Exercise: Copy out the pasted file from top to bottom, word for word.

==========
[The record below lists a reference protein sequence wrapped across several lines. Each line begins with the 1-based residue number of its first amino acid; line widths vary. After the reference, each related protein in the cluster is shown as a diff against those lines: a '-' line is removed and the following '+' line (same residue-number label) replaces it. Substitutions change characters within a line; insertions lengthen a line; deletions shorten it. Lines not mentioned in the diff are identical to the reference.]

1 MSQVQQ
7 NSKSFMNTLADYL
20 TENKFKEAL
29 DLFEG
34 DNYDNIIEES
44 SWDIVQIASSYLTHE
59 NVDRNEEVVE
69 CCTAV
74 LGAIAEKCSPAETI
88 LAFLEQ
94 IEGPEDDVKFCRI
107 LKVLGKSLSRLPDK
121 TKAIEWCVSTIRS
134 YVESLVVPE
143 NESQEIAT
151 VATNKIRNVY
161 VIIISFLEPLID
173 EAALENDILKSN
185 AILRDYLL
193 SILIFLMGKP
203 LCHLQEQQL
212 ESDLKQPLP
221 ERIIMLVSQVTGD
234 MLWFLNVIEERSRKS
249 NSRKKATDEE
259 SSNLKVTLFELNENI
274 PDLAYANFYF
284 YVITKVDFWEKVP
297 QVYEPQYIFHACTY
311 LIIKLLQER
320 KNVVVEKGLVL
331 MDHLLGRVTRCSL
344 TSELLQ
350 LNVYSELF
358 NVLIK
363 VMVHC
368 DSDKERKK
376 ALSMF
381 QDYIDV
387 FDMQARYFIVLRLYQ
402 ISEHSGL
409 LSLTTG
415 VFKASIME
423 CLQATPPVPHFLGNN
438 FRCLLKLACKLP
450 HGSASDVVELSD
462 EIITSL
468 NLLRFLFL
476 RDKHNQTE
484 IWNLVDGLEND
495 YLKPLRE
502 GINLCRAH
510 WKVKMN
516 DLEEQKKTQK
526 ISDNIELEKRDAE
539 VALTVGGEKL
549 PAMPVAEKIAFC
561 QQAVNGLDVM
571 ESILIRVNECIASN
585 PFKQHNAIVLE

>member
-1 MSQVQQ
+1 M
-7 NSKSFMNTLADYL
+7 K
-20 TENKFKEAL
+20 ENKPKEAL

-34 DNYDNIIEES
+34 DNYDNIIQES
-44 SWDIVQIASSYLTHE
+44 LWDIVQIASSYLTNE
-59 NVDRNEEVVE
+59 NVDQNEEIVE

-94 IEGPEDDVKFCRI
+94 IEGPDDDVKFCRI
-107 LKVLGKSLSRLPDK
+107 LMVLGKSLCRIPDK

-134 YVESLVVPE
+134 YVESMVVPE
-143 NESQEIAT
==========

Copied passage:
[The record below lists a reference protein sequence wrapped across several lines. Each line begins with the 1-based residue number of its first amino acid; line widths vary. After the reference, each related protein in the cluster is shown as a diff against those lines: a '-' line is removed and the following '+' line (same residue-number label) replaces it. Substitutions change characters within a line; insertions lengthen a line; deletions shorten it. Lines not mentioned in the diff are identical to the reference.]

1 MSQVQQ
7 NSKSFMNTLADYL
20 TENKFKEAL
29 DLFEG
34 DNYDNIIEES
44 SWDIVQIASSYLTHE
59 NVDRNEEVVE
69 CCTAV
74 LGAIAEKCSPAETI
88 LAFLEQ
94 IEGPEDDVKFCRI
107 LKVLGKSLSRLPDK
121 TKAIEWCVSTIRS
134 YVESLVVPE
143 NESQEIAT
151 VATNKIRNVY
161 VIIISFLEPLID
173 EAALENDILKSN
185 AILRDYLL
193 SILIFLMGKP
203 LCHLQEQQL
212 ESDLKQPLP
221 ERIIMLVSQVTGD
234 MLWFLNVIEERSRKS
249 NSRKKATDEE
259 SSNLKVTLFELNENI
274 PDLAYANFYF
284 YVITKVDFWEKVP
297 QVYEPQYIFHACTY
311 LIIKLLQER
320 KNVVVEKGLVL
331 MDHLLGRVTRCSL
344 TSELLQ
350 LNVYSELF
358 NVLIK
363 VMVHC
368 DSDKERKK
376 ALSMF
381 QDYIDV
387 FDMQARYFIVLRLYQ
402 ISEHSGL
409 LSLTTG
415 VFKASIME
423 CLQATPPVPHFLGNN
438 FRCLLKLACKLP
450 HGSASDVVELSD
462 EIITSL
468 NLLRFLFL
476 RDKHNQTE
484 IWNLVDGLEND
495 YLKPLRE
502 GINLCRAH
510 WKVKMN
516 DLEEQKKTQK
526 ISDNIELEKRDAE
539 VALTVGGEKL
549 PAMPVAEKIAFC
561 QQAVNGLDVM
571 ESILIRVNECIASN
585 PFKQHNAIVLE

>member
-1 MSQVQQ
+1 M
-7 NSKSFMNTLADYL
+7 K
-20 TENKFKEAL
+20 ENKPKEAL

-34 DNYDNIIEES
+34 DNYDNIIQES
-44 SWDIVQIASSYLTHE
+44 LWDIVQIASSYLTNE
-59 NVDRNEEVVE
+59 NVDQNEEIVE

-94 IEGPEDDVKFCRI
+94 IEGPDDDVKFCRI
-107 LKVLGKSLSRLPDK
+107 LMVLGKSLCRIPDK

-134 YVESLVVPE
+134 YVESMVVPE
-143 NESQEIAT